The law of sines is a useful rule showing a relationship between an angle of a triangle and the length of the side opposite of the angle.

The law is expressed by the formula

The sine of the angle divided by the length of the opposite side is the same for every angle and its opposing side of the triangle.

### Law of Sines – How does it work?

It is easy to show how this law works. First, let’s take the triangle from above and drop a vertical line to the side marked **c**.

This cuts the triangle into two right triangles which share a common side marked h.

The sine of an angle in a right triangle is the ratio of the length of the side opposite of the angle to the length of the hypotenuse of the right triangle. In other words:

Take the right triangle including the angle **A**. The length of the side opposite of **A** is** h** and the hypotenuse is equal to **b**.

Solve this for h and get

h = b sin A

Do the same thing for the right triangle including angle **B**. This time, the length of the side opposite of **B** is still** h** but the hypotenuse is equal to **a**.

Solve this for h and get

h = a sin B

Since both of these equations are equal to h, they are equal to each other.

b sin A = a sin B

We can rewrite this to get the same letters on the same side of the equation to get

You can repeat

### Law of Sines Example Problem

**Question: **Use the law of sines to find the length of the side x.

**Solution:** The unknown side x is opposite the 46.5° angle and the side with length 7 is opposite the 39.4° angle. Plug these values into the Law of Sines equation.

Solve for x

7 sin(46.5°) = x sin(39.4°)

7 (0.725) = x (0.635)

5.078 = x (0.635)

x = 8

**Answer:** The unknown side is equal to 8.

**Bonus:** If you wanted to find the missing angle and length of the last side of the triangle, remember that all three angles of a triangle all add up to 180°.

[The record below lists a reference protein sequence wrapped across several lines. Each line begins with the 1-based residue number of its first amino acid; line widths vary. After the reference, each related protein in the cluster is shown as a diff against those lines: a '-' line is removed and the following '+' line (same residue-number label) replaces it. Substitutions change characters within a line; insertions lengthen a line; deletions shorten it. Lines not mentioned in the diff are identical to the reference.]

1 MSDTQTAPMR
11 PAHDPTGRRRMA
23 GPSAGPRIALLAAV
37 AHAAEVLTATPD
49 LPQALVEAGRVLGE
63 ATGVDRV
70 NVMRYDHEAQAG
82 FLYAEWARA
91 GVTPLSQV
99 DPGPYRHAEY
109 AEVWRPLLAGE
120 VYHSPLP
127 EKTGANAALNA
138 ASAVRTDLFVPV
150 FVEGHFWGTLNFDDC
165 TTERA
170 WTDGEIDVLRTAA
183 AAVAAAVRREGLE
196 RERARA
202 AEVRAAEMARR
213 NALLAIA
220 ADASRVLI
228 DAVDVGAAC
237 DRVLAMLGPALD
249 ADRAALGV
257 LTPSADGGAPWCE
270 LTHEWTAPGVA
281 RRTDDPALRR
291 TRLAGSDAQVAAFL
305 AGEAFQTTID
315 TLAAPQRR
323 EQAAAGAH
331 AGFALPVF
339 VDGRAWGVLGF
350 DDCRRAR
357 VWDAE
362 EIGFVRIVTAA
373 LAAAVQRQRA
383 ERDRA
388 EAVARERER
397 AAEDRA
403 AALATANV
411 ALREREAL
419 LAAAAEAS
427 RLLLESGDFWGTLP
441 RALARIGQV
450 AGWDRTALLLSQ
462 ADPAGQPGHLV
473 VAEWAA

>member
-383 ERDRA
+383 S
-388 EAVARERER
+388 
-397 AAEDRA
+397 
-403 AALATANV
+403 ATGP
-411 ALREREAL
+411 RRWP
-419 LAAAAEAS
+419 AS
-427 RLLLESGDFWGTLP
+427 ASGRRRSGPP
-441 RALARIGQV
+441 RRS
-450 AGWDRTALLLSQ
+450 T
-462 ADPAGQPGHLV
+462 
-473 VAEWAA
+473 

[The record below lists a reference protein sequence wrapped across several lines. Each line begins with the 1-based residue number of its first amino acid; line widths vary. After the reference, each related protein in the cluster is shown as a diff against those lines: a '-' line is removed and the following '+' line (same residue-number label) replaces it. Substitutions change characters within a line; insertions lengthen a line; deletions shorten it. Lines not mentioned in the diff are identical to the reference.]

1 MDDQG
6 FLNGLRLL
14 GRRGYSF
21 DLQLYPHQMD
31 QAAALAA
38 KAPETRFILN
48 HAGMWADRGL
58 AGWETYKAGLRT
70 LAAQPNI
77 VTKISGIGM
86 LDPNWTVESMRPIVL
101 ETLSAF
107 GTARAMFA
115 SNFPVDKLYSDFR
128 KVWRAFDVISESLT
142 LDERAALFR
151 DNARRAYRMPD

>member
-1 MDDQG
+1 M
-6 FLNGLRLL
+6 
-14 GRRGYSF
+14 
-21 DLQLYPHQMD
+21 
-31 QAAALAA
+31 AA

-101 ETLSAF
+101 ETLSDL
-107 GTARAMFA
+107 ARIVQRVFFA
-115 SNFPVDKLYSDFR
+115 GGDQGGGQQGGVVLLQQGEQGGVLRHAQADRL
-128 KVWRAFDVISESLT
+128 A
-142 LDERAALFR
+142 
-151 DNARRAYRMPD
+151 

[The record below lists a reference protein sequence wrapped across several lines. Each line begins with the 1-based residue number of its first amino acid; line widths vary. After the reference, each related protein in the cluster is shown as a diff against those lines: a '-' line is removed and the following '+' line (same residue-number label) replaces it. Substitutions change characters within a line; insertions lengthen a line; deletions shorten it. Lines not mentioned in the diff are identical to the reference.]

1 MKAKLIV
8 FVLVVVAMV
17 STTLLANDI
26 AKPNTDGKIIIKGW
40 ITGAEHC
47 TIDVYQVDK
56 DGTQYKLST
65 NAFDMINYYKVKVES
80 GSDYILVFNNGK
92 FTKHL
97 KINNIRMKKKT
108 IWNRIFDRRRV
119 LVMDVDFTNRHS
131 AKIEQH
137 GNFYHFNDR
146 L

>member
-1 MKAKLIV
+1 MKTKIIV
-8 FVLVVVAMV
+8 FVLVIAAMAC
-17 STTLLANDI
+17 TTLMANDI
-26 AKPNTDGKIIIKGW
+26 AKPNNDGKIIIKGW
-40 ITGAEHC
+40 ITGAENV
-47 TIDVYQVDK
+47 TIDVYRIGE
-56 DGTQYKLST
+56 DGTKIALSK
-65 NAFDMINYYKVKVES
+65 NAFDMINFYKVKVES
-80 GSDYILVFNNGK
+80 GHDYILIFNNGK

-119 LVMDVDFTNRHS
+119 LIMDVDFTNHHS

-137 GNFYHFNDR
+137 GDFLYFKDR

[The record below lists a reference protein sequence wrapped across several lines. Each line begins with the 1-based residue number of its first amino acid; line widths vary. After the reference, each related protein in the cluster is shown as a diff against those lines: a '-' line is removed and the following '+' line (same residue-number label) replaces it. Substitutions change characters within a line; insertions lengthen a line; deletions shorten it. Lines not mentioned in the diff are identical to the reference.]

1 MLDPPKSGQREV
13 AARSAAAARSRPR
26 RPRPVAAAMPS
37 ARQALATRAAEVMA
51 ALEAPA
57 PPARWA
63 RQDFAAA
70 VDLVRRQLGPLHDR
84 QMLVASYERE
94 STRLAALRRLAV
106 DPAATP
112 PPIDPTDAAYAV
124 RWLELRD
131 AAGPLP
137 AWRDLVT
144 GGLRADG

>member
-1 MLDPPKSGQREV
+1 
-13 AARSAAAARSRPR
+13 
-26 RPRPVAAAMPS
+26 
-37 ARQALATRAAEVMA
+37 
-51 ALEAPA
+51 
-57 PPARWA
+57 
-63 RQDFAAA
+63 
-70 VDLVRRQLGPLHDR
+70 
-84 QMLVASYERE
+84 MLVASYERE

180° = 46.5° + 39.4° + C

C = 94.1°

Use this angle in the law of sines the same way as above with either of the other angles and get a length of side c equal to 11.

### Potential Issue of the Law of Sines

One potential problem to keep in mind using the law of sines is the possibility of two answers for an angle variable. This tends to appear when you are given two side values and an acute angle not between the two sides.

These two triangles are an example of this problem. The two sides are 100 and 75 in length and the 40° angle is not between these two sides.

Notice how the side with length 75 could swing to hit a second place along the bottom side. Both of these angles will give a valid answer using the law of sines.

Fortunately, these two angle solutions add up to 180°. This is because the triangle formed by the two 75 sides is an isosceles triangle (triangle with two equal sides). The angles between the sides and their shared side will also be equal to each other. This means the angle on the other side of the angle θ will be the same as angle φ. The two angles added together make a straight line, or 180°.

### Law of Sines Example Problem 2

**Question**: What are the two possible angles of a triangle with sides of 100 and 75 with a 40° as marked in the triangles above?

**Solution**: Use the law of sines formula where the 75 length is opposite of 40°, and 100 is opposite of θ.

sin θ = 0.857

θ = 58.97°

θ + φ = 180°

φ = 180° – θ

φ = 180° – 58.97°

φ = 121.03°

**Answer**: The two possible angles for this triangle is 58.97° and 121.03°.

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